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During the first weekend in May I had the opportunity to attend the Spring 2017 Family Travel for Real Life conference in Orlando, Florida. The conference is put together by Dia Adams, (AKA The Deal Mommy) and this one was number 6.

I didn’t know what the general level would be of the travel hackers in attendance. I consider myself fairly advanced in my travel hacking skills, but I *do* live in an isolated area with very few other hobbyists. It’s fairly rare that I have a chance to talk in person with others who are knowledgeable and passionate about this hobby.

So it was great for me to be in a room of people with *far* greater knowledge than me, on the whole. There were some other first-timers to the conference, and some who were pretty new to the whole travel hacking game. But a large number were definitely veterans.

All the speakers were fantastic, and Dia did a *great* job organizing speakers to cover a wide variety of topics. Each presentation taught me something. Here are the 5 top things I learned from the Spring 2017 FT4RL conference:

I need to up my cash back game

Jason Steele, full time freelance writer and a senior points and miles contributor at The Points Guy, talked about the opportunities out there with cash back cards. Often cash back gets overlooked in favor of cards that earn points or miles. His session talked about “getting to zero”, something I don’t often do on a trip.

I’ve often figured that if the hotel and airfare is super cheap, we can afford the sights and activities. But wouldn’t it be nice to have a way to erase the cost of those as well? Yes. Yes, it would. I need to do more of that. Cash back has rarely been my focus, but it will be more so in the future.

What “vendoming” is

Yes, I was one of the two who raised his hand when Dia asked who didn’t know what the term “vendoming” means. Put simply, it is not being aware of *why* you want to visit a certain location or fly on a certain airline. You are just doing it because some blogger told you it is the best. The term was coined after a number of bloggers reviewed the Park Hyatt Paris Vendome. You can read some of Dia’s post-FT4RL6 thoughts on vendoming here and here.

a sign with a circular window

Oh, the allure!

I freely admit, I’ve been guilty of vendoming at times. My best example was booking a night at the St. Regis Rome last summer. Sure, it was a nice room, and a great hotel. But I later realized I would have rather just booked the Category 2 Sheraton Roma for an additional night (we stayed there for six). The Sheraton? 5,500 points per night for an Club room with lounge access and breakfast. The St. Regis? Category 6 and 20,000 points per night. No lounge. No breakfast.

Look for value in foreign airline frequent flyer programs

This is obviously not true of every foreign program, but there are some that have fantastic sweet spots. Ari Charlestein gave a great presentation that highlighted some of what you can find. I’m quite familiar with domestic airline programs, and even a few foreign ones like British Airways, Aeroplan, and Flying Blue. After the conference I’ve been studying ANA, AsiaMiles, LifeMiles, Singapore KrisFlyer and a couple others to see what more I can glean. There are some incredible sweet spots buried in the ANA program in particular.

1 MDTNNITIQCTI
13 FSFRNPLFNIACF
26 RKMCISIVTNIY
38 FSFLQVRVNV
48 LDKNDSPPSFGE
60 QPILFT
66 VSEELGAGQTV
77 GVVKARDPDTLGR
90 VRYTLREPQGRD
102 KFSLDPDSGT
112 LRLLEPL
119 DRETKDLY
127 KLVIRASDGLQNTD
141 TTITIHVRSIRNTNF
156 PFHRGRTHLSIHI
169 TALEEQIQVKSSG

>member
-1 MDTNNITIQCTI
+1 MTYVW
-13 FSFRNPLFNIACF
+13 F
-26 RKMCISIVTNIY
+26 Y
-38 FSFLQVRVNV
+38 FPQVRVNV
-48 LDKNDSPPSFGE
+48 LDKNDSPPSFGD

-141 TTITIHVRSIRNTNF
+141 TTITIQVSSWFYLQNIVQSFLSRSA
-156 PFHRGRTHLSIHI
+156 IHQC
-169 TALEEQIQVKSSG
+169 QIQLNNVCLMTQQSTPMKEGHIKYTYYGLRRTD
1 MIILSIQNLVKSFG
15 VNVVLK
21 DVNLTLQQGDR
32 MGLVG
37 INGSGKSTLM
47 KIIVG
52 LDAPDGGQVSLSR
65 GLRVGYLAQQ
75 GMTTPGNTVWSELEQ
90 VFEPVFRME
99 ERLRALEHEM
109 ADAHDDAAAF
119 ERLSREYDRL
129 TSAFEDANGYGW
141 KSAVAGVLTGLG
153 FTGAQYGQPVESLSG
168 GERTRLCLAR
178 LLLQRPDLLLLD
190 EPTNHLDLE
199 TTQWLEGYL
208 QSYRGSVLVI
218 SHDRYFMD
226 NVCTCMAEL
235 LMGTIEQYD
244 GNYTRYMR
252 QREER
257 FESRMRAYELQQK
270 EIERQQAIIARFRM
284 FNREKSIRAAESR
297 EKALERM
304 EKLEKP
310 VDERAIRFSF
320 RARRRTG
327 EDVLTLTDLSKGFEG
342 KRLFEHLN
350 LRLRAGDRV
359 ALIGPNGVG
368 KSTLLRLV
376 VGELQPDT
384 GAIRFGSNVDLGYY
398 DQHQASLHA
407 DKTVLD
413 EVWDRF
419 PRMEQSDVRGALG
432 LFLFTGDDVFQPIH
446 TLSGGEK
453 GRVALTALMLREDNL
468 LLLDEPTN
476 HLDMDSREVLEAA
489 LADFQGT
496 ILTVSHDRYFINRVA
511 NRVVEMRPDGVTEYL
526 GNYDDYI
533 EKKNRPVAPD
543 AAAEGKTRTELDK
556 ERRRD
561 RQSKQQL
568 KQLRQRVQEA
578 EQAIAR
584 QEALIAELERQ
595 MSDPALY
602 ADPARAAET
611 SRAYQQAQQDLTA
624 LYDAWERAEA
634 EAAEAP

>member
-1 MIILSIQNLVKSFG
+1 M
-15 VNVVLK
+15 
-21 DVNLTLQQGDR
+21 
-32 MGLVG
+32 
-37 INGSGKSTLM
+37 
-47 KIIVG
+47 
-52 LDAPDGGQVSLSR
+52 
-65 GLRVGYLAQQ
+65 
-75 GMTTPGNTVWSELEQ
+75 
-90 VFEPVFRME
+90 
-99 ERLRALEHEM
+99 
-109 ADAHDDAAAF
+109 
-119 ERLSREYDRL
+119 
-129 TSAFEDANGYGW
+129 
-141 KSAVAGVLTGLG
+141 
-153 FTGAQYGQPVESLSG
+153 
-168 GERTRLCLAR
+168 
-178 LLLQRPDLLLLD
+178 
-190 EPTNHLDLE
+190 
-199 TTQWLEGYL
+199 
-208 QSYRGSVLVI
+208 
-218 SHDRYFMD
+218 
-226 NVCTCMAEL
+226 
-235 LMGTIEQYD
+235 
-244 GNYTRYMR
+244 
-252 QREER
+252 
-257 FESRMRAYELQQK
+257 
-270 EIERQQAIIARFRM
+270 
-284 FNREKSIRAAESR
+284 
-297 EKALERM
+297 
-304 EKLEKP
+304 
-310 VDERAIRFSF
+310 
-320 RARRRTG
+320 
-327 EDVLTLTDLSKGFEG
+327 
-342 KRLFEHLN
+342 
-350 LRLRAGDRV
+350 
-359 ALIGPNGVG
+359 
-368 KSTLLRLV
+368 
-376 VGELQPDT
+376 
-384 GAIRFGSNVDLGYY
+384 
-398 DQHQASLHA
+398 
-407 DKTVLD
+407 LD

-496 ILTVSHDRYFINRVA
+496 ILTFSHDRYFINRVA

Travel hacking Disney is an entire world in itself

When the last speaker stepped up to talk about Disney, I honestly didn’t even pull out my notepad. In my head I was thinking, “I don’t have kids, and we don’t plan on coming to Orlando anytime soon to visit Disney World. This won’t be all that useful.”

I was completely and utterly wrong. Disney is its own animal, worthy of plenty of travel hacking attention. Haley Bach, Disney guru par excellence, absolutely stunned me with her in depth knowledge of how to maximize every bit of a trip to Disney. From tips on ways to score deals on hotels, to how to evaluate whether the Disney dining package actually holds value (hint: it usually doesn’t), to hacks for maximizing every moment in the park (hint: don’t go during extra magic hours), her wealth of knowledge amazed me. For those considering taking their family traveling to Disney World, her talk was invaluable. Here is a great discussion with Haley, who has turned Disney travel planning into a business.

Unfortunately, it is extremely unlikely that I can put any of her tips to use anytime soon. But at least I have somewhere to begin when we can plan a trip!

I actually know less than I think I do

This was one of the biggest takeaways. I’m the one that friends and family typically go to when they have points and miles questions, and when I answered the survey regarding what level of travel hacking I thought I was at, I answered near the top. Now I know that although I have a good amount of experience an knowledge under my belt, there is always more. Much more.

It was cool to be with others who are experts in various areas of travel hacking. I learned from every one of the presentations, which made me extremely glad that I had flown all the way to Florida for the event. I’d simply hoped to just have some time to talk miles and points with other hobbyists and see a bit of the Sunshine State.

Final thoughts

So will I be attending FT4RL again? Probably not in the near future, but not because I don’t want to go. I just don’t think it will be possible with our adoption trip (hopefully) happening soon and then making the adjustment from a couple to a family or 4 or 5.

What do you think? Will you consider heading to the next FT4RL conference? 

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